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Thyroid UK
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extremely high tsh levels

thyroid level became so very high for a just stopped taking. I am 53 and have been on levothyroxine since 8 yrs old. I am now 54 yrs. It took about 6 months to become so extremely high. I for 10 yrs now am constantly resetting the mcg for they cannot keep it stable . Currently now on 300mcg synthroid. Still having trouble regulating. Been to at least 6 different drs. Its like it works than flips on me. The side effects I am experiencing are brutal. I went to dr. again yesterday and now am at 188. and rising.

3 Replies

Hi Denise630

What were your actual results and reference ranges from your test yesterday for TSH, FT4 and FT3? What advice or plan of action has your doctor instigated for your rising TSH e.g. referal to an endocrinologist? A raise in medication?, further blood testing? Are you saying you stopped taking synthroid for 6 months and have recently started?



It seems likely you have very little, if any, natural thyroid function so TSH will rise when you stop taking Levothyroxine.

Has your GP told you to resume 300mcg Levothyroxine?

For maximum absorption Levothyroxine should be taken with water 1 hour before or 2 hours after food and drink, 2 hours away from other medication and supplements, and 4 hours away from calcium, iron, vitamin D supplements and oestrogen.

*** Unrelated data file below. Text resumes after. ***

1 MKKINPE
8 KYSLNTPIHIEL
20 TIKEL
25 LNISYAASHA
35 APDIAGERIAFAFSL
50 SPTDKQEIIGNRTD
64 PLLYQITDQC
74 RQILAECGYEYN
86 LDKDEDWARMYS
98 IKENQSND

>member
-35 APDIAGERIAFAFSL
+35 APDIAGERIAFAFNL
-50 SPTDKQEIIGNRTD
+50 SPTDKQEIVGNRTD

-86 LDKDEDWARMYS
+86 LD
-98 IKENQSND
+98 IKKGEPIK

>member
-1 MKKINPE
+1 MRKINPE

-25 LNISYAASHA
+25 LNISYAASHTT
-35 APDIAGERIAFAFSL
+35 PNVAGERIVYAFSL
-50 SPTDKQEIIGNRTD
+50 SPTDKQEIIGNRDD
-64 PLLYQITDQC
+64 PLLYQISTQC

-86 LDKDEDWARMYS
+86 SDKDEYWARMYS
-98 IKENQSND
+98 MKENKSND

It takes 7-10 days for Levothyroxine to be absorbed before it starts working and it will take up to six weeks to feel the full impact of the dose.

You should have a follow up thyroid test 6-8 weeks after starting Levothyroxine. Arrange an early morning and fasting (water only) blood draw when TSH is highest, and take Levothyroxine after your blood draw.

Most people will find symptoms resolve after their TSH drops to around 1.0 with FT4 in the upper range but symptoms can lag a couple of months behind good biochemistry.


If your TSH continues to rise on high dose Levothyroxine your GP should do a coeliac screen to rule out gluten intolerance preventing absorption of Levothyroxine. If coeliac is ruled out your GP should refer you to endocrinology and to gastroenterology to rule out other reasons for malabsorption.


I am not a medical professional and this information is not intended to be a substitute for medical guidance from your own doctor. Please check with your personal physician before applying any of these suggestions.


Have they checked your B12, vitamin D, folate and ferritin levels?

All need to be at good, not just average, levels.

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